The human rights group Amnesty International is protesting the forced eviction of thousands of people in Angola from their homes, some of them at the request of the Catholic Church. The group says it is concerned that many families have been living without shelter in the ruins of their demolished houses. Correspondent Scott Bobb reports from our Southern Africa bureau in Johannesburg.
Amnesty International Monday issued a report on the forced eviction of some ten thousand families in the past six years in order to make way for large-scale housing projects.
The human rights organization's researcher for Angola, Maluka-Anne Miti, says the evictions are a violation of the African Charter to which Angola is a party.
"These forced evictions are a human rights violation and they were carried out without prior consultation, without notification and without any legal recourse for the people who were forcibly evicted," said Miti.
Miti says the evictions began six years ago. In some areas, the victims had no where to go, so they built shelters from the ruins of their homes, which were also demolished.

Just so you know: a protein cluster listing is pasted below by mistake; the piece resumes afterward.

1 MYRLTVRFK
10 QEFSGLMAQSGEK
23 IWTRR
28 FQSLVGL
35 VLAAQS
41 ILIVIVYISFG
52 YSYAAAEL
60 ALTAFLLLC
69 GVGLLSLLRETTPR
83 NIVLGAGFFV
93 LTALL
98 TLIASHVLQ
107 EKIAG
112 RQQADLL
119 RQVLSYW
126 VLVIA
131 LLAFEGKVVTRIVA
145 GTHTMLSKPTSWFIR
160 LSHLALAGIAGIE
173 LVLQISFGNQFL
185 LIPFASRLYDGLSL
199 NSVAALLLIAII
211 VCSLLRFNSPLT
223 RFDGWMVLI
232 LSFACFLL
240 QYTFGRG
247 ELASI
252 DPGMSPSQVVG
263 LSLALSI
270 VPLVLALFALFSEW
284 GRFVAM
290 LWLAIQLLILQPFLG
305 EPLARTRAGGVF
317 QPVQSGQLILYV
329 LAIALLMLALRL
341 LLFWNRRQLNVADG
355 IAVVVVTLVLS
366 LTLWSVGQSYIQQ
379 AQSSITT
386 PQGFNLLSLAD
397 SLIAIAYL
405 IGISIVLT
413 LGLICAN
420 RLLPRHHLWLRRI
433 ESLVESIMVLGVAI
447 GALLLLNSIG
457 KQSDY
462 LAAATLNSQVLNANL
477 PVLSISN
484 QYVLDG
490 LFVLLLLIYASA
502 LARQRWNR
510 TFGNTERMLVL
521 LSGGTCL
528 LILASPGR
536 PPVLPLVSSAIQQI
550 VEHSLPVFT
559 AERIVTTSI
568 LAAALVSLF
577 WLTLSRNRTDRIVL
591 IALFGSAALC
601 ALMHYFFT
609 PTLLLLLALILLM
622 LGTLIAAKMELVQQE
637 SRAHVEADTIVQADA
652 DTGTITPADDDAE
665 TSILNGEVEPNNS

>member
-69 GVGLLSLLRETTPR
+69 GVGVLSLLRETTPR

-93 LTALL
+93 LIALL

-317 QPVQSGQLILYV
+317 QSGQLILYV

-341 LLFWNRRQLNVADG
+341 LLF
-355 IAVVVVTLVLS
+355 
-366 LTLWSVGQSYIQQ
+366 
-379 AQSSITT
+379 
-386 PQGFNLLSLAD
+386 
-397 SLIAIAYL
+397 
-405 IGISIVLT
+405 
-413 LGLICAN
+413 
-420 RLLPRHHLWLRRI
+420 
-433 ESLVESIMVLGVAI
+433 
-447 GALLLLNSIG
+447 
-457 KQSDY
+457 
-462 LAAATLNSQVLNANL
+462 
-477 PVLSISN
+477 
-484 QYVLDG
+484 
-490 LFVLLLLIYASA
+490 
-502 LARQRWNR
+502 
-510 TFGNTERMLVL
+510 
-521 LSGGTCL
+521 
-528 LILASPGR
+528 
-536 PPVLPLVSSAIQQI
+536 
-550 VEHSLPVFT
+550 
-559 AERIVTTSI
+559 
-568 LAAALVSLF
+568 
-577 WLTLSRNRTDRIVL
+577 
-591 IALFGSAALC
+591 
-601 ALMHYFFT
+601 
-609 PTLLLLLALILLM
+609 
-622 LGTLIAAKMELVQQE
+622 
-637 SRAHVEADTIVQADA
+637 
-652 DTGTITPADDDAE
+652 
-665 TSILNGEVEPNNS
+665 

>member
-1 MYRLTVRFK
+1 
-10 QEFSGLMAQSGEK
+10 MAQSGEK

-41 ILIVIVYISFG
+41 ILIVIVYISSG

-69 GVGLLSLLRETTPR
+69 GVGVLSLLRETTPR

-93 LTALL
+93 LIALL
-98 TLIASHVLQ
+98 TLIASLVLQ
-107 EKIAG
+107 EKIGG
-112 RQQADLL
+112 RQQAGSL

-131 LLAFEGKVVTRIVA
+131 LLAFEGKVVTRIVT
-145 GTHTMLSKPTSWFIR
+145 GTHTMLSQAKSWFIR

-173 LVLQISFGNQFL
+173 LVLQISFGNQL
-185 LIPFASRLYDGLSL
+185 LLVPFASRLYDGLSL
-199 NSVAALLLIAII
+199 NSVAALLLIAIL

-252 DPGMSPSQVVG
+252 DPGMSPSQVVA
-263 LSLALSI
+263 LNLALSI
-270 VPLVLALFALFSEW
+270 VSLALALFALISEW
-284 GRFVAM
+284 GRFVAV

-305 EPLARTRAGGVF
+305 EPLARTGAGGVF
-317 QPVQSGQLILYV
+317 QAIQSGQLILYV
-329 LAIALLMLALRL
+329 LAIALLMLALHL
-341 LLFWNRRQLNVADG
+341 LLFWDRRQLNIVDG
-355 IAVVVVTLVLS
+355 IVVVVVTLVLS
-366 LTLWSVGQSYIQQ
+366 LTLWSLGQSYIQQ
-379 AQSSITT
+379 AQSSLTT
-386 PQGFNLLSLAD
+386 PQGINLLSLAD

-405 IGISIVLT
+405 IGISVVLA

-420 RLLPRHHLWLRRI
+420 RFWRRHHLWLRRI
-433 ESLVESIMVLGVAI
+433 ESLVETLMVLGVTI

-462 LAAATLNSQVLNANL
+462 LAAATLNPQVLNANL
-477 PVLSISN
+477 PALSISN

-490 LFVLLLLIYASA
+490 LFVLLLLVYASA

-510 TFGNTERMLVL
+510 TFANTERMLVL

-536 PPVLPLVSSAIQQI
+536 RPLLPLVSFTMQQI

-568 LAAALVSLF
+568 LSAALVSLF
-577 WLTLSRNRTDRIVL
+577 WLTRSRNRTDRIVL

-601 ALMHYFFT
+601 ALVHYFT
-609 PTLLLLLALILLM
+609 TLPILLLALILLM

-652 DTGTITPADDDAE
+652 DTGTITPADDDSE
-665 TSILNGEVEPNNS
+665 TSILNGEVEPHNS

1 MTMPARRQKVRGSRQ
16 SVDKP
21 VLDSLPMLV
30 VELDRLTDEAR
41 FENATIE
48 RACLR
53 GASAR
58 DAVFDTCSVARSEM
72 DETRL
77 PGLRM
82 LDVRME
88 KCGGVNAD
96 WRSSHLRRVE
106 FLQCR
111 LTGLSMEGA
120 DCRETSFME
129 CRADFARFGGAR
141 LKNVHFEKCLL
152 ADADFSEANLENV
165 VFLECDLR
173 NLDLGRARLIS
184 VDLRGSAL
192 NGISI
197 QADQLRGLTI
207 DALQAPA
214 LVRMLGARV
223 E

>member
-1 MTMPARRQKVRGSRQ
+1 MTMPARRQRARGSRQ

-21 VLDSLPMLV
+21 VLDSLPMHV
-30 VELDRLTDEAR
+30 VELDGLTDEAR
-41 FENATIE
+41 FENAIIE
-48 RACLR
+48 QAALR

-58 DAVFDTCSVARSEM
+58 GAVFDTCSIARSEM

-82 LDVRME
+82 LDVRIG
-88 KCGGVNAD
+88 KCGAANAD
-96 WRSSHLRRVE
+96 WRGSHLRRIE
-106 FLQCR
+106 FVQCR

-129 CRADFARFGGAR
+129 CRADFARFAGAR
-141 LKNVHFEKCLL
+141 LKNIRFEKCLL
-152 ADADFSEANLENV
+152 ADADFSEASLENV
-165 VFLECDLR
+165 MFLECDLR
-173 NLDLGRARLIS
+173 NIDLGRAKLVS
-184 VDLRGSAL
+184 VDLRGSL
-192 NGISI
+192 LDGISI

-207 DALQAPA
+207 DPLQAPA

In many cases, people who had been living on the land since the Angolan civil war were evicted in order to make way for housing development projects.
In one case, the government returned to the Catholic Church land that had been seized during the socialist era. Amnesty International reports that Church leaders said they asked the government to provide other land to those were evicted.
Miti says the Angolan government has acknowledged the right of those evicted to compensation but to date it has not delivered.
She accuses the government of using excessive force in many of the evictions.
"Police and sometimes members of the armed forces of Angola took part in the forced evictions and they beat some people who were resisting, [and] they arrested human rights defenders who were trying to prevent the demolitions and forced evictions," she said.
Amnesty International is calling on the Angolan government to stop all forced evictions, to ensure that adequate housing is provided before any evictions occur and to compensate those forcibly moved.